By now most of us have begun to see hints of spring crop up, which means it’s time to start all those wonderful household chores that we put off all winter. Time to chase those dust bunnies out of their comfy and cozy homes!
This should be no different for your ERP system. The hustle and bustle of the holidays is a memory, and we have made it through the first month of the year, which for most of us is filled with those dreaded year-end processes.
You’ve heard Holly talk about cleaning up the Job Queue and the Change Log but how many of us think about Pending Transfers, Purchase Orders that have not been invoiced, Past Due Purchase Orders, Purchase and Sales Prices updates, and the seldom acknowledged Pending Returns.
Why should you care about pending transfers? After all, stock will transfer when it can, right?
Several factors could cause a transfer to not ship on time: delay in stock from the vendor, being sold out of material, or just somehow missing it. Let’s face it, things happen! So, what’s the answer?
Have a point person that can be informed when a transfer is not able to ship on time. This can be a shipping supervisor, a warehouse manager, or a purchasing agent. Take it a step further and review open transfers for the coming week or month to verify dates, not forgetting to check for those that are past due! Have this person be responsible for verifying if transfers are still valid and when they can ship, as well as for updating shipment dates. The level of accuracy you gain will allow sales to provide accurate information to their customers and purchasing to plan accordingly.
By now all your carriers should be settled back into their normal delivery schedules. It’s the perfect time to check for any past due purchases that have not been updated. Not only is it time to check for past due purchases but also to verify if you have paid all your invoices.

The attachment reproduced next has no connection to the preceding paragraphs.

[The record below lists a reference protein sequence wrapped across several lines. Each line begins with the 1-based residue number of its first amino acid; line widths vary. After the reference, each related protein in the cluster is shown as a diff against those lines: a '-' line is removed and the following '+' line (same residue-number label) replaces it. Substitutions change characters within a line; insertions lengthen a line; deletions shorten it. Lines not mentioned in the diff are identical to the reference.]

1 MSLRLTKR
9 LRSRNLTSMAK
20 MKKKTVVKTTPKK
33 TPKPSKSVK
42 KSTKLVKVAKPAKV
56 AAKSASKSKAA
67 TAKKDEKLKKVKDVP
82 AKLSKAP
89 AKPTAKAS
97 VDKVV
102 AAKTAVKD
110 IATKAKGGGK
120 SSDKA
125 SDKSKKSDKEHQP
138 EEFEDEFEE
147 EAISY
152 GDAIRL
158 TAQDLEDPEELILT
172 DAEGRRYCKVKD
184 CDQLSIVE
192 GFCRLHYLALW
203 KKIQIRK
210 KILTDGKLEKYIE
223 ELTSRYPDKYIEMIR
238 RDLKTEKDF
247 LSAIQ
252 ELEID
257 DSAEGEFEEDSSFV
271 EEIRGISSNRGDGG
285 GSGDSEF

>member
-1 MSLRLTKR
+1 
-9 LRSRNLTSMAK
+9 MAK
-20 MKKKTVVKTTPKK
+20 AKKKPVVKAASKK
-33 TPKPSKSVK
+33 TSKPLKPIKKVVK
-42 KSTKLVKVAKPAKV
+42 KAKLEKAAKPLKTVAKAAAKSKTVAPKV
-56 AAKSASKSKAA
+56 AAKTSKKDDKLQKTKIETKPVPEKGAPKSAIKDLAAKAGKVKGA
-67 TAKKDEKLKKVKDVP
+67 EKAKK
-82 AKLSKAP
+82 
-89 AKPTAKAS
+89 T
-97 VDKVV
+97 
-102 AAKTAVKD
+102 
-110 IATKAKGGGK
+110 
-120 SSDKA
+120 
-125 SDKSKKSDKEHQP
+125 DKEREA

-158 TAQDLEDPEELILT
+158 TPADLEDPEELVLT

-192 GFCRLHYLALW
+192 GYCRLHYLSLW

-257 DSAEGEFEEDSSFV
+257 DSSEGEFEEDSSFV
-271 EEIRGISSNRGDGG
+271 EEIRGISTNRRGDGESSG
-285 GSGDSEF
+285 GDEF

Our vendors often get busy themselves and miss sending invoices. We shrug it off like it is nothing. Next thing we know, it’s months or years later. We think we paid it, but we forgot to post it to the purchase order. Or perhaps, we just never paid it, and now we want to close out the purchase order. Each scenario requires a different solution; however, catching them early keeps your ERP clean and running smoothly.
A New Year brings hope and the thought of starting fresh. For many of us, that means new pricing. These pricing changes could come from your suppliers, or perhaps your company is rolling out new pricing for your customers. Even if the change won’t happen for a few months, why not get those prices loaded and update the dates when they will change.
There is nothing worse than purchasing a part for $0.75 and selling it for $1.00 only to find out on the next purchase that the new purchase price is $1.02. You are stuck selling it for $1.00 because the sales team was not aware of the increase. With that said, I implore you to have open communication between your purchasing and sales departments. Without that interdepartmental coordination, your business cannot succeed.
Returns seem straightforward, right? They usually are, but what happens when a customer requests to return product then changes their mind?
They often forget to tell us. We’ve entered a return and provided paperwork to the customer. From our perspective, we’re done until the parts arrive back. Sure, but have you ever thought about what that means for your business? Your ERP sees that as inventory pending arrival and calculates it as such. If the customer never sends that stock back, it causes purchasing to purchase incorrectly and could cause sales to provide inaccurate information to customers.
To solve this issue, you’ll want to periodically review your pending returns. The timeline for when a return is too old to remain in the system will depend on your industry and business model. In my experience, we followed up with the customer after a week or month, sometimes even twice. After a return hit 4 months, we stopped calling and just deleted it.
You will often hear us say, “Oh, it’s that time of year” for this or for that, but these tasks can and should be done more often. As a former purchasing agent, I cannot stress enough how much of a game changer it was to implement these tasks monthly. Some of them were easier than others, but the most important thing was keeping up with them and communicating with those who were assigned each task. At first, it was challenging to get everyone on board to do their part, but I provided examples of how each task affected the ERP, my job, and (most importantly) how it affected their job.
Remember, just because something “isn’t your job” doesn’t mean that you can’t make it better.
Your Business Central (NAV) Caretaker,
Innovia Consulting Customer Care Agent
This blog is part of an ongoing series from the Innovia Customer Care team. Click on the image below to read all the other entries in this series.